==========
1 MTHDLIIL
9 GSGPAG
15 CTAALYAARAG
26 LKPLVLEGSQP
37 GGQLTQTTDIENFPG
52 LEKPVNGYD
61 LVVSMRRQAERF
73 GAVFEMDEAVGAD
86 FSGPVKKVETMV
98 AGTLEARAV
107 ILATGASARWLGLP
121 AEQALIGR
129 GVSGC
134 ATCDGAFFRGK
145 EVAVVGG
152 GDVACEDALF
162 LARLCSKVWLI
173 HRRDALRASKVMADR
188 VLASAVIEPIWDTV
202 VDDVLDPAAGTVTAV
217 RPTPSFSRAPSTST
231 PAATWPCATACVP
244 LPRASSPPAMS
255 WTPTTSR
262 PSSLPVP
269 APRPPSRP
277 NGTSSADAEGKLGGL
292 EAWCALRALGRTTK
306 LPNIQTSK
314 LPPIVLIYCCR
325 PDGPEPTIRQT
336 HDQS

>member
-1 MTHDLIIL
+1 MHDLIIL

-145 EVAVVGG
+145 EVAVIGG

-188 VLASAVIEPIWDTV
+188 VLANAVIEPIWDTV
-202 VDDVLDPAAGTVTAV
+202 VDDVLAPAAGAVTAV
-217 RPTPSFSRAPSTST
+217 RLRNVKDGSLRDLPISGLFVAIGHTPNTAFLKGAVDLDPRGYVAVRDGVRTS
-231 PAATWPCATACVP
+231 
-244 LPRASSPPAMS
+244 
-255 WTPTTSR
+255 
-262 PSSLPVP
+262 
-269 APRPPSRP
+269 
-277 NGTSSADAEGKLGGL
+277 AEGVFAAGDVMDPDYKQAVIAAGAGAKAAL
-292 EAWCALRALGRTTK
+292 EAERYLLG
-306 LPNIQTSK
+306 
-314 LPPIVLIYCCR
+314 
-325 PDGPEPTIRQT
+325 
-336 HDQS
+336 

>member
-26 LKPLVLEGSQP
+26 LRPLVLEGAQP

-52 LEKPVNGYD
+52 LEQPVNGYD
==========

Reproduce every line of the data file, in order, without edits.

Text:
1 MTHDLIIL
9 GSGPAG
15 CTAALYAARAG
26 LKPLVLEGSQP
37 GGQLTQTTDIENFPG
52 LEKPVNGYD
61 LVVSMRRQAERF
73 GAVFEMDEAVGAD
86 FSGPVKKVETMV
98 AGTLEARAV
107 ILATGASARWLGLP
121 AEQALIGR
129 GVSGC
134 ATCDGAFFRGK
145 EVAVVGG
152 GDVACEDALF
162 LARLCSKVWLI
173 HRRDALRASKVMADR
188 VLASAVIEPIWDTV
202 VDDVLDPAAGTVTAV
217 RPTPSFSRAPSTST
231 PAATWPCATACVP
244 LPRASSPPAMS
255 WTPTTSR
262 PSSLPVP
269 APRPPSRP
277 NGTSSADAEGKLGGL
292 EAWCALRALGRTTK
306 LPNIQTSK
314 LPPIVLIYCCR
325 PDGPEPTIRQT
336 HDQS

>member
-1 MTHDLIIL
+1 MHDLIIL

-145 EVAVVGG
+145 EVAVIGG

-188 VLASAVIEPIWDTV
+188 VLANAVIEPIWDTV
-202 VDDVLDPAAGTVTAV
+202 VDDVLAPAAGAVTAV
-217 RPTPSFSRAPSTST
+217 RLRNVKDGSLRDLPISGLFVAIGHTPNTAFLKGAVDLDPRGYVAVRDGVRTS
-231 PAATWPCATACVP
+231 
-244 LPRASSPPAMS
+244 
-255 WTPTTSR
+255 
-262 PSSLPVP
+262 
-269 APRPPSRP
+269 
-277 NGTSSADAEGKLGGL
+277 AEGVFAAGDVMDPDYKQAVIAAGAGAKAAL
-292 EAWCALRALGRTTK
+292 EAERYLLG
-306 LPNIQTSK
+306 
-314 LPPIVLIYCCR
+314 
-325 PDGPEPTIRQT
+325 
-336 HDQS
+336 

>member
-26 LKPLVLEGSQP
+26 LRPLVLEGAQP

-52 LEKPVNGYD
+52 LEQPVNGYD